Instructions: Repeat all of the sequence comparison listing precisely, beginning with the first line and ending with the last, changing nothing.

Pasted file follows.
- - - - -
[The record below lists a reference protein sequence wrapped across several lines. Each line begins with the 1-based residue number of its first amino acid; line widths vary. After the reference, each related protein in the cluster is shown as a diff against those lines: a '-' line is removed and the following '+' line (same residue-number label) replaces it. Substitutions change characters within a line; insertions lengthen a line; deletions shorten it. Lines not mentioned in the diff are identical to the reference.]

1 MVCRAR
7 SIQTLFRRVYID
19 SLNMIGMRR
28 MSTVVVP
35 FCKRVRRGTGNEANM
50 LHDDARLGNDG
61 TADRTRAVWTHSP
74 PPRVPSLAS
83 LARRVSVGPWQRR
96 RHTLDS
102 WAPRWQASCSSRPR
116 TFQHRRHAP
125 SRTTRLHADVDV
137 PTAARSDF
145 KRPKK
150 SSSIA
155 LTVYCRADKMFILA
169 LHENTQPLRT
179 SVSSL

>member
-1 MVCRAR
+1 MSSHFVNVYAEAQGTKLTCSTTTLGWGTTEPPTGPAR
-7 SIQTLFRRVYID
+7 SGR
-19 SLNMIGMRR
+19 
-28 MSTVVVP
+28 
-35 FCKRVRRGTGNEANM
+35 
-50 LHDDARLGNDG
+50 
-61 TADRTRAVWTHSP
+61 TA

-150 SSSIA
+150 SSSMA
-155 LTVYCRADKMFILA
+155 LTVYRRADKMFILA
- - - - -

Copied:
[The record below lists a reference protein sequence wrapped across several lines. Each line begins with the 1-based residue number of its first amino acid; line widths vary. After the reference, each related protein in the cluster is shown as a diff against those lines: a '-' line is removed and the following '+' line (same residue-number label) replaces it. Substitutions change characters within a line; insertions lengthen a line; deletions shorten it. Lines not mentioned in the diff are identical to the reference.]

1 MVCRAR
7 SIQTLFRRVYID
19 SLNMIGMRR
28 MSTVVVP
35 FCKRVRRGTGNEANM
50 LHDDARLGNDG
61 TADRTRAVWTHSP
74 PPRVPSLAS
83 LARRVSVGPWQRR
96 RHTLDS
102 WAPRWQASCSSRPR
116 TFQHRRHAP
125 SRTTRLHADVDV
137 PTAARSDF
145 KRPKK
150 SSSIA
155 LTVYCRADKMFILA
169 LHENTQPLRT
179 SVSSL

>member
-1 MVCRAR
+1 MSSHFVNVYAEAQGTKLTCSTTTLGWGTTEPPTGPAR
-7 SIQTLFRRVYID
+7 SGR
-19 SLNMIGMRR
+19 
-28 MSTVVVP
+28 
-35 FCKRVRRGTGNEANM
+35 
-50 LHDDARLGNDG
+50 
-61 TADRTRAVWTHSP
+61 TA

-150 SSSIA
+150 SSSMA
-155 LTVYCRADKMFILA
+155 LTVYRRADKMFILA